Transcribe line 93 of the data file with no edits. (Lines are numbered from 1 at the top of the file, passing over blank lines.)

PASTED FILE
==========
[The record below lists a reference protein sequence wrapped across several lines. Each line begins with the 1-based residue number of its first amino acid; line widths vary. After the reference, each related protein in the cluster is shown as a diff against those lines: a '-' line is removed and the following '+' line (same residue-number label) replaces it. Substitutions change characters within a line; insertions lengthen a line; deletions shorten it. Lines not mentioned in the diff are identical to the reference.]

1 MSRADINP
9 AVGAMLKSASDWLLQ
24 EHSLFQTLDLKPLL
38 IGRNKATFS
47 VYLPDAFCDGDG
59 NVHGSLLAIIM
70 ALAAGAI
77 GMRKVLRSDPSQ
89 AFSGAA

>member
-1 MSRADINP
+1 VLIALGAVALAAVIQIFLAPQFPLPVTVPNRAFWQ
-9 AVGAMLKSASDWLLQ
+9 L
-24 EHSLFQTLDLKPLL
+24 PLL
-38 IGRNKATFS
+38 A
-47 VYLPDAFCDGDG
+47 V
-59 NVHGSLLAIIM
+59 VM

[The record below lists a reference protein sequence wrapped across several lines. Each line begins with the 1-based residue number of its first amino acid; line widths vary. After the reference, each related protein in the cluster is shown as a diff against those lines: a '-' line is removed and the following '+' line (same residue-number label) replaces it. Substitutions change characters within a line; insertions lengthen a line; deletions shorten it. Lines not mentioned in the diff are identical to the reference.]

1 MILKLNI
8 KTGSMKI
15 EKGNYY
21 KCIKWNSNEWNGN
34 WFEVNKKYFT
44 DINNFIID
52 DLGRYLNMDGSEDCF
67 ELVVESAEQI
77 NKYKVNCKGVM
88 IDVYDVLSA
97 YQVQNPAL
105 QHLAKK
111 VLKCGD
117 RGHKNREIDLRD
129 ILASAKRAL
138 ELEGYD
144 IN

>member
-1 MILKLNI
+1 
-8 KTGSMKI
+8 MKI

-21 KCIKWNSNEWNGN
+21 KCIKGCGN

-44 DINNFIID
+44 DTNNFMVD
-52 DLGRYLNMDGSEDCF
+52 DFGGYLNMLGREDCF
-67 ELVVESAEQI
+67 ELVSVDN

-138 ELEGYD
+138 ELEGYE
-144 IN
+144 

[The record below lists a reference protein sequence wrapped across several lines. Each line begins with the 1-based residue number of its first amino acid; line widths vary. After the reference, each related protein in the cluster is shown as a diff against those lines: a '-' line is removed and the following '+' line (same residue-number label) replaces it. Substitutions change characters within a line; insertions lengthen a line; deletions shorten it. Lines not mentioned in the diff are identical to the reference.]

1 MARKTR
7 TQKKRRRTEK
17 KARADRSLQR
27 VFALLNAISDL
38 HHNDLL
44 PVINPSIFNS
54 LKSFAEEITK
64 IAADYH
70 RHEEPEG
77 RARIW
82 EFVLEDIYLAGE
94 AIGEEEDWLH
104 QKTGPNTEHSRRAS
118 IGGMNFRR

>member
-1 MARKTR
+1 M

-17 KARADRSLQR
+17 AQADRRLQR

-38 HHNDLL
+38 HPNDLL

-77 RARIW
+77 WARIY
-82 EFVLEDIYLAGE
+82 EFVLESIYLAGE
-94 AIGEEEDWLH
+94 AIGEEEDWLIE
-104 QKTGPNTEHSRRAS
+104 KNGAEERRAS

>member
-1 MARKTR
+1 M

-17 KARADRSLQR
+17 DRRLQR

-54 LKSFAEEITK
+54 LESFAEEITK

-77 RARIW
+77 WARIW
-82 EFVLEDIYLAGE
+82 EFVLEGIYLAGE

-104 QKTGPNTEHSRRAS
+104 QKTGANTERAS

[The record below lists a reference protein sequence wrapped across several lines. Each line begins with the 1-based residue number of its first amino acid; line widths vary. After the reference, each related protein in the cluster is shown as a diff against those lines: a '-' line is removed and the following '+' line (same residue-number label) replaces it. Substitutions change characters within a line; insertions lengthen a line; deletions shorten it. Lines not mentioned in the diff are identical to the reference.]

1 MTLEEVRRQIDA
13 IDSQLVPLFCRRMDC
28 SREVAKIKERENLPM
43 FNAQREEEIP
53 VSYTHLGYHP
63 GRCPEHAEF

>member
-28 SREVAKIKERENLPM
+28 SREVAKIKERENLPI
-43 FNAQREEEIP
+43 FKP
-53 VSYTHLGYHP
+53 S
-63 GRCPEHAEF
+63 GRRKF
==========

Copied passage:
+17 DRRLQR